Subjective or Objective Morality on Campus
The question of morality is objective or subjective has been arguing for centuries. People who hold different perspectives stand on different sides. In this paper, I will exam this issue with my own finding in a University in China. I found lots of college students show lots misbehavior and poor in-class performance on campus in the University I teach. Students show misbehavior such as put trash in the wrong place, smoke in public area, drink alcohol in dorm, physical fighting, and etc. Student show poor in-class activity such as lose attention to their instructor, playing phone during class time, in-class chatting, sleeping, reading (non-course related), absent, plagiarism, and etc. As a college student, they should understand what is good for them, what should do, and what should not. If morality has only one side, which side (objective or subjective) they stand the most? That becomes my research questions. Literature review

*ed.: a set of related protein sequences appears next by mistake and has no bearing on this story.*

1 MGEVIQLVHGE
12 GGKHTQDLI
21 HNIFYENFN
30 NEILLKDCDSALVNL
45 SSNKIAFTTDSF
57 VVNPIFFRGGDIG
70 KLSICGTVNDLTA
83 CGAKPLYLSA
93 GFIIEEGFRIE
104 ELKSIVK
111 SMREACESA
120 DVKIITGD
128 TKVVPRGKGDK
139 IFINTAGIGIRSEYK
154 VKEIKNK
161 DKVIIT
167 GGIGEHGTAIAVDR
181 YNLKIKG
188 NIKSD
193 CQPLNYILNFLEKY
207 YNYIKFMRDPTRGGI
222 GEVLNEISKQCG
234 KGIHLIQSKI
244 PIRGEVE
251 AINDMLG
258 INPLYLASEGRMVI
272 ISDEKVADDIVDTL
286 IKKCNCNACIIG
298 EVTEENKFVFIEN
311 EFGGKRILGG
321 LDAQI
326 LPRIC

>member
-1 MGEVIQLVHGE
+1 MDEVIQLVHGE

Morality is either grounded in human well-being or grounded in custom/conventions, has varied wildly through history and around the world. By definition, morality is “principles concerning the distinction between right and wrong or good and bad behavior.”(Oxford Dictionaries, 2013). How to distinction between right and wrong or good and bad behavior, and what is the guideline or standard have been argued centuries. In other words, subjective morality-objective morality battle never stop, and scholars pick their side to stand. There's no debate that morals are different to different people. The battle of objectivism-subjectivism of morality has been lit up centuries (Staris, 2001). The whole fighting issue of morality stems from the source of what is “True”. If truth is subjective, then morality is subjective. Truth is objective then there are moral absolutes. Subjectivist’s notion that subjective morality is about all morality is situational, and each moral decision is independent because each moral situation is unique to its own conditions (Chignell, 2013). In other words, there is no true right and wrong, all decision is relative. In fact, moral subjectivism is the most obnoxious belief systems in the world. Under this view point, we can not say murder is immoral, but we can say murder is immoral under this situation. One more example, if person a think X is right, but person B think X is wrong, then who is right? Is X the right thing or wrong thing? The same logic, X is neutral. If killing is wrong, how about defend our country? The subjective moralist would not overtly judge another’s morals because any attempt to imply absolute right and wrong judgment is simply to forcing one's ideas on another. Another subjective morality conflict comes from religion that when people have different moral beliefs. For example, when Muslim can have multiple wives according to their religion, the Christian only can marry once and have one wife. The Christian can apply Muslim’s law because Bible prohibits multiple marriages. If Christian is true, then the earth has no more than 10,000 years old according to the Bible literatures. If the scientist is true, then earth has 4.5 billion years old. Which one is true become the argument here? Is the Bible or the scientist? The age of the earth becomes a subjective issue. Objectivist believes that objective morality formed by universality and some moral codes are so fundamentally important that everyone should follow. In other words, that there is an absolute right and wrong that applies to morality. Immanuel Kant stated “in order to be considered an objective moral law, a moral ideal must be universal and must never treat humanity as a means to an end, and that the world should accept the ideal as a universal law.” (Johnson, 2012). Theist, such as Christian, has clear moral code, and it based on God’s will. For instance, according to Bible, “Be holy, because I am holy,”...
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